Later on this week I will follow up with an update from the Amizade water project which
has been the subject of the last two posts.
Instead, I'd like to share with you the surprised expressions I receive as I take a daily stroll along the road in front of our center. It is not every day that these people see a strange, older, camera-toting "white guy" wandering near their village. In the bottom picture this young man urged me in broken English to buy his rooster. He was very polite and I think extolled its features, but I couldn't figure out exactly how much he wanted for it.
The second photo of this older fellow stopped his bicycle to comiserate with me. A car had raced down the road pell mell and had splashed me with bright red mud. You can see the puddles in the background. It is one of the hazards of walking during this rainy season. He laughed good naturedly and seemed to know that I lived nearby. I have learned virtually no Swahili and many people know a few words of English. By the way, everybody loves Obama because his father was from Kenya, which makes him practically an African.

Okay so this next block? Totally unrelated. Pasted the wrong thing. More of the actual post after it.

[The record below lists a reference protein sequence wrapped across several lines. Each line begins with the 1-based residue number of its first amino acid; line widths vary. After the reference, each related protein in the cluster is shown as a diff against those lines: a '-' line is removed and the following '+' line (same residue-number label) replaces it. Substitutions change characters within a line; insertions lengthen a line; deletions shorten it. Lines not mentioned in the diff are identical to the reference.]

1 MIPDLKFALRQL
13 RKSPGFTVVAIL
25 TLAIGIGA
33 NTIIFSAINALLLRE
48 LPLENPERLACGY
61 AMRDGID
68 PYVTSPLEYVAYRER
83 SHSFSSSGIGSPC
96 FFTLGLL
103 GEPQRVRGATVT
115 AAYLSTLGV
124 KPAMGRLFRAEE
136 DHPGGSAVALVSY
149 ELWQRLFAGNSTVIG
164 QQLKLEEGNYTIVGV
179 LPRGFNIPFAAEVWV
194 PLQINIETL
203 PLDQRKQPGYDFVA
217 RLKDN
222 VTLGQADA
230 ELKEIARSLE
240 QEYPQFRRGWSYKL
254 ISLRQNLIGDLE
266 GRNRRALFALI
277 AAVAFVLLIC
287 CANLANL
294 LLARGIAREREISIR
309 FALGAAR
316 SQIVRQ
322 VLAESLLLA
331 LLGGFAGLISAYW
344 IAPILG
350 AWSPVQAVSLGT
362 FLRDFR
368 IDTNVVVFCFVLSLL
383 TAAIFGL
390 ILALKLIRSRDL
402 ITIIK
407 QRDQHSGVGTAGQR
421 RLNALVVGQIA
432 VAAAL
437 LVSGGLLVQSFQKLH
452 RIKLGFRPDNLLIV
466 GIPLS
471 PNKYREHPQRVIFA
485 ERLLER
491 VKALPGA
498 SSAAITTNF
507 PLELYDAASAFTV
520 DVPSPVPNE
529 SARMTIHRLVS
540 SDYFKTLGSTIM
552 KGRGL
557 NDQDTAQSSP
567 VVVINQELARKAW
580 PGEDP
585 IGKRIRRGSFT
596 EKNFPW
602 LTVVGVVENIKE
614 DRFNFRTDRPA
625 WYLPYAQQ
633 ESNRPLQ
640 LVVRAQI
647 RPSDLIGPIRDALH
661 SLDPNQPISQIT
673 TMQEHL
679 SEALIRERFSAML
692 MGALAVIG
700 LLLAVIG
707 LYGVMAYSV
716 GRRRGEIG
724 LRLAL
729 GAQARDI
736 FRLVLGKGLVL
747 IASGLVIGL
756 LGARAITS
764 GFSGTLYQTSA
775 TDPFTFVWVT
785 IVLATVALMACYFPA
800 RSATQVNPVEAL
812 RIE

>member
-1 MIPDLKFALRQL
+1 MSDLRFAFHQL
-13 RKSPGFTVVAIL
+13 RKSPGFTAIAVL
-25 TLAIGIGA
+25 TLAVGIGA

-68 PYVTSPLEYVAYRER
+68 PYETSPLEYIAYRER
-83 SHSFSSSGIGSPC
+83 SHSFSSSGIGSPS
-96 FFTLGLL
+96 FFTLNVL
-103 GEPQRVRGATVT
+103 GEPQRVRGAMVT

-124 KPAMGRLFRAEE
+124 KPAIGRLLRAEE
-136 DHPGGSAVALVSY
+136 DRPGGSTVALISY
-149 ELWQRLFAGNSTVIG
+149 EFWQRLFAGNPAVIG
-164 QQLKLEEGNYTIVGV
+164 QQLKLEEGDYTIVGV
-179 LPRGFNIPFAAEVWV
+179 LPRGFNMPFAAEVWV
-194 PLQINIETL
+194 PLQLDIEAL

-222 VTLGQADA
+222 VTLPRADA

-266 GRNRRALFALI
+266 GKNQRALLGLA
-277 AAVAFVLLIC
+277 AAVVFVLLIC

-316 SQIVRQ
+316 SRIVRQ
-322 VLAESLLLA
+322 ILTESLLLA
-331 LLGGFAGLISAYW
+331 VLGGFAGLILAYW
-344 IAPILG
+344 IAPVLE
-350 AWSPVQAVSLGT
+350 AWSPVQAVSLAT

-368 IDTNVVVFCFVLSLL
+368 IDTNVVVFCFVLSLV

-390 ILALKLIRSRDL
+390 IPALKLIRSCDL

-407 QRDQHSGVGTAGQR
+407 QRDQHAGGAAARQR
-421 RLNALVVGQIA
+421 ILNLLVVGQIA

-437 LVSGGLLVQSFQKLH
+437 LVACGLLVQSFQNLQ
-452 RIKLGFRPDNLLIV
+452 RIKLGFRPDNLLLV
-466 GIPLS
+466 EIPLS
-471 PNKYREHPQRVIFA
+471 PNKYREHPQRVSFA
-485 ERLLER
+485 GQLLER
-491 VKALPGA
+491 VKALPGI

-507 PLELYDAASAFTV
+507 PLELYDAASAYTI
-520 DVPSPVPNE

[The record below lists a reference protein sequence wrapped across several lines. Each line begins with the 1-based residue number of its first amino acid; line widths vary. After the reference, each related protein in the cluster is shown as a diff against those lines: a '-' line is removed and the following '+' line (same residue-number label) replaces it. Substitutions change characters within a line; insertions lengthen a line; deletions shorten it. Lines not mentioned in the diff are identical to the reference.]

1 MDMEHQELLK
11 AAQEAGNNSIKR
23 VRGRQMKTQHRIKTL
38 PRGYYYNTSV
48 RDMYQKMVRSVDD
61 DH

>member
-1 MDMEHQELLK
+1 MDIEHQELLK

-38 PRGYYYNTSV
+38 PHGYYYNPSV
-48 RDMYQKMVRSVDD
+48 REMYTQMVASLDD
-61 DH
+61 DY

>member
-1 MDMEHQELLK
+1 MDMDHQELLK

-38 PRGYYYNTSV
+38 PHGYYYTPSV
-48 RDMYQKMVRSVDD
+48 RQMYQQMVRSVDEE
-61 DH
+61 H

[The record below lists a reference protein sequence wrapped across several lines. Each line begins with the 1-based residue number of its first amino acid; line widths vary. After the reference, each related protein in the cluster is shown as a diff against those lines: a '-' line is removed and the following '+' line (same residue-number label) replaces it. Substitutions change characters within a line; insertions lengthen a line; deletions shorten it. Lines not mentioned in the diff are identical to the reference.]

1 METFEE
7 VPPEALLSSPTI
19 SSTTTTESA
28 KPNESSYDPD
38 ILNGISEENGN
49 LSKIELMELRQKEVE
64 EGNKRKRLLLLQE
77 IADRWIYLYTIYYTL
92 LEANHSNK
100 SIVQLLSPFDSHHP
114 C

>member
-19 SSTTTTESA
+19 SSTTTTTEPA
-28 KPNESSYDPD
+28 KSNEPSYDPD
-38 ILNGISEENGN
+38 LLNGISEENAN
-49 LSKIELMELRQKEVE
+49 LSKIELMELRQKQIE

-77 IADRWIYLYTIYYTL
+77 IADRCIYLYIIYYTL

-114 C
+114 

The top photo is one of many fellows who are transporting bananas all day long along the road. They start early in the morning, packing these bunches out of the groves, and then pushing them as much as twenty miles or more. I think this guy was especially tired when he approached. It looked like he couldn't believe his eyes when he saw me.
I have enjoyed my walks and certainly have gained an appreciation of what it might feel like to be black person walking in an all white neighborhood in America, except I am certain and relieved that no one is going to call the police.
These photos have all been of males. I have some shots of women that I am dying to share with you soon.